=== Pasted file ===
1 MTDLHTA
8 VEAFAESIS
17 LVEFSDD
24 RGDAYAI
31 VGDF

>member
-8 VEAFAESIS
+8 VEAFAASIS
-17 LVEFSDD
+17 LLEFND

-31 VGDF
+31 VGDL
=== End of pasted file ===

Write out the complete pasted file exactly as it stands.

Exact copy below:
1 MTDLHTA
8 VEAFAESIS
17 LVEFSDD
24 RGDAYAI
31 VGDF

>member
-8 VEAFAESIS
+8 VEAFAASIS
-17 LVEFSDD
+17 LLEFND

-31 VGDF
+31 VGDL